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THE POWERFUL PRESENCE OF FOSSIL FUEL LOBBYISTS

Image Credit – Tasos Mansour

A coalition of 126 civil society groups have called for the United Nations Framework Convention on Climate Change (UNFCCC) to exclude fossil fuel lobbyists from attending future climate talks, claiming that ‘climate action will always be inadequate if polluting interests are allowed to obstruct.’1 

This demand comes after a record number of 636 fossil fuel lobbyists attended COP27 in Sharm-el-Sheikh, up 25% from last year’s COP in Glasgow,2 and outnumbering attendees from the 15 largest African delegations.3 Such a large fossil fuel presence is an obvious and major conflict of interest. As stated by Philip Jakpor of Public Participation Africa, ‘to a malaria conference, you don’t invite the mosquitos.’4

Fossil fuel lobbyists have been known to exert their power with the goal of weakening climate policies and protecting their incredibly narrow interests. They can achieve this through a number of ways, including meeting behind closed doors with government officials or influencing narratives through public advertising and the funding of third-party groups.5  

A 2019 report by InfluenceMap found the five largest publicly traded oil and gas majors (BP, Chevron, ExxonMobil, Royal Dutch Shell and Total) invested over $1 billion of shareholder funds into ‘misleading climate-related branding and lobbying’ in the three years following the Paris Agreement.6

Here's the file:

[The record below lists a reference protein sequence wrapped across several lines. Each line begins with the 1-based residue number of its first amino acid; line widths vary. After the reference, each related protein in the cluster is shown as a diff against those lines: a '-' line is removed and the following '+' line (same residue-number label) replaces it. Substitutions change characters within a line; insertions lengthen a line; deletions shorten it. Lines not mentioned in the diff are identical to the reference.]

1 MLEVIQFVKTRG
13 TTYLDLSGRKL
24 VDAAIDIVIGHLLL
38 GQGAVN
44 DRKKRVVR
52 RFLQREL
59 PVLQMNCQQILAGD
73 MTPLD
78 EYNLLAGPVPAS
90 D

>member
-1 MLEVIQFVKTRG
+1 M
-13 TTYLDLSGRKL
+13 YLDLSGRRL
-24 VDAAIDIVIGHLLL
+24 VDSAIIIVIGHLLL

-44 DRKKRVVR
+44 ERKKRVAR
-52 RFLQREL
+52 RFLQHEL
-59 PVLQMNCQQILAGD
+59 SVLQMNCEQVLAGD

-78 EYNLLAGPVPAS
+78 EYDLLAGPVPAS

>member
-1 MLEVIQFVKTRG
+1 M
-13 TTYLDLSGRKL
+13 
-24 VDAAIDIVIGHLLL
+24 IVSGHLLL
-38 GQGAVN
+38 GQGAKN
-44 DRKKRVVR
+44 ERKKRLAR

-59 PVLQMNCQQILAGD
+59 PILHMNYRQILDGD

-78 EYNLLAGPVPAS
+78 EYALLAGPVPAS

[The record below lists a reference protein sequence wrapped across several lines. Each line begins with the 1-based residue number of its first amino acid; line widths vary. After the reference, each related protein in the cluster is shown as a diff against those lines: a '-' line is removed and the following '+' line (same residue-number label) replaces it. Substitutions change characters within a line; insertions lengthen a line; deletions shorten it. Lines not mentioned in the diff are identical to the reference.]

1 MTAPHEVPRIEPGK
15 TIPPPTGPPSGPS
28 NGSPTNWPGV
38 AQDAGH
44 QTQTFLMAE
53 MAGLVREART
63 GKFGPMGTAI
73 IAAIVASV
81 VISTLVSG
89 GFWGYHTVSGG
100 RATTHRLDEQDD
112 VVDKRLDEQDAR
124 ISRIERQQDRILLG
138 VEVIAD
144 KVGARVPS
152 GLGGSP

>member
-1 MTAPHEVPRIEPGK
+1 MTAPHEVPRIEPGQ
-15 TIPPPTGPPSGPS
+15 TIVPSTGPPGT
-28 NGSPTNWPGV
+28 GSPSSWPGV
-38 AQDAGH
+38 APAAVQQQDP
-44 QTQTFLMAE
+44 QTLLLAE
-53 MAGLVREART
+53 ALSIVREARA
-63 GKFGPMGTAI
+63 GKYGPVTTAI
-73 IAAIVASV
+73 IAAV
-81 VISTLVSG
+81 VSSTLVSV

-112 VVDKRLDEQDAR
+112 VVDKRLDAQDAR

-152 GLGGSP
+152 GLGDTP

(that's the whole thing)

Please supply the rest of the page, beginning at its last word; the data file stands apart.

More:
Last year, in a document leak brought to light by Unearthed, it was revealed that countries were attempting to water down key terminology in a crucial findings report by the International Panel on Climate Change.7 Major fossil-fuel producers Australia and Saudi Arabia were lobbying to ‘remove or weaken a key conclusion that the world needs to rapidly phase out fossil fuels,’ meanwhile Brazil and Argentina, the world’s biggest beef and animal feed producers, were pushing to delete statements discussing the climate benefits of plant-based diets and of reducing meat and dairy consumption.8

This year at COP27, many countries, including some of the world’s biggest emitters such as India and the European Union, had expressed commitment to phasing out oil and gas as well as coal.9 However, China, Russia, Brazil, Saudi Arabia and Iran pushed back, and the final documents saw no progress on collective commitments to phase out fossil fuels, repeating the same ‘phase down’  terminology that was employed in last year’s resolution at COP26 in Glasgow.10 While the final text does promote the use of renewables, it also alludes to natural gas in its mention of  ‘low emission’ energy, which still produces a significant amount of greenhouse gasses.11

Laurence Tubiana, CEO of the European Commission and a key architect of the Paris Agreement, argued that, at COP27, ‘the influence of the fossil fuel industry was found across the board,’ and Egypt allowed for ‘regional alliances to sway the final decision… as the final text clearly protects oil and gas petrostates and fossil fuel industries.’12